2. The duty to warn of contra-indications and risks – this duty is likely to be held by the health professionals who administer the vaccine to the patient (and their employer, for example, a hospital or clinic) as well as the manufacturer in publishing product information with the vaccine packaging;
  3. The duty to ensure that the product is stored and shipped in accordance with the manufacturer’s recommendations (including temperature and the use of multi-dose vials (as applicable)) – this duty is likely to be held by the supply chain and the hospital or clinic;
  4. The duty to manufacture the drug in accordance with regulatory requirements, including Good Manufacturing Practice (GMP), imposed as a regulatory requirement upon the manufacturer under therapeutic goods legislation – Good Manufacturing Practice (GMP) describes a set of principles and procedures that when followed helps ensure that therapeutic goods are of high quality. A basic tenet of GMP is that:
    • quality cannot be tested into a batch of product; and
    • quality must be built into each batch of product during all stages of the manufacturing process.
  5. There are different codes of GMP, depending on the type of therapeutic good:
    • Good Manufacturing Practice for Medicines; and
    • Good Manufacturing Practice for Human Blood and Tissues.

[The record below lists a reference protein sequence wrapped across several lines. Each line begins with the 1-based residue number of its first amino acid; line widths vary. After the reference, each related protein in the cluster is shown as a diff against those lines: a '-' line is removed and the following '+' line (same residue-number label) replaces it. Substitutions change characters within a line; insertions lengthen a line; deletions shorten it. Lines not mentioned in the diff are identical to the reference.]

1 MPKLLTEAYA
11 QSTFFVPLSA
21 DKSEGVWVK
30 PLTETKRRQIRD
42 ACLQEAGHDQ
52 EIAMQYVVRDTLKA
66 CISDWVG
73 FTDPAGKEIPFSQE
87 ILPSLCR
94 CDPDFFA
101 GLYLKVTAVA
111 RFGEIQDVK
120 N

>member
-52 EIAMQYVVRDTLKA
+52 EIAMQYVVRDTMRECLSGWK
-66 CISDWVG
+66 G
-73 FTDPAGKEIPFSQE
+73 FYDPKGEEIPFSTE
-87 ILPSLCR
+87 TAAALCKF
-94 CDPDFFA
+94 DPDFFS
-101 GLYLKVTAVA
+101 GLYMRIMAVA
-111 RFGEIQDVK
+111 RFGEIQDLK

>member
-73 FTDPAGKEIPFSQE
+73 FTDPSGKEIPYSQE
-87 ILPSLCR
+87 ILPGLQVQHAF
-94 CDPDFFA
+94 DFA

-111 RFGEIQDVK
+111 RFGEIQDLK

6. The duty of the sponsor of the therapeutic good to comply with therapeutic goods administration laws (including in relation to the supply, packaging and promotion of the goods) and to provide accurate information concerning safety and efficacy to the Australian Therapeutic Goods Administration as part of the provisional registration application process;
  7. The duty to ensure that the drug is free of defects (other than stated contraindications) – this duty is likely to arise upon the supplier; and
  8. Potential liability of the Government if the Government takes on any of the above roles and should the Government make the vaccine mandatory. We note that the Government has been following the medical advice in accordance with its medical experts. This is relevant to discharge the Government’s duty under Australia’s civil liability legislation.
  9. The other issue is who should be responsible for the lack of access to COVID-19 vaccines?

The above is subject to laws which may be passed by the Government to limit liability.

In the UK, we note that medical practitioners have been seeking an indemnity from the Government in relation to treating COVID-19 because of the stress on the system when the hospitals are over-run.

It is really important, in terms of obtaining the confidence of the community to take the vaccine, that there are clear lines of responsibility and that the Government and the relevant pharmaceutical companies clearly communicate the risks and contra-indications for the COVID-19 vaccines to those administering the vaccines – so that they can explain the risks and contra-indications to patients. For example, whether or not the COVID-19 vaccines should be provided to children and to pregnant women.

Duty of care to trial participants

In Australia, all research involving humans must comply with the principles set out in the following guidelines: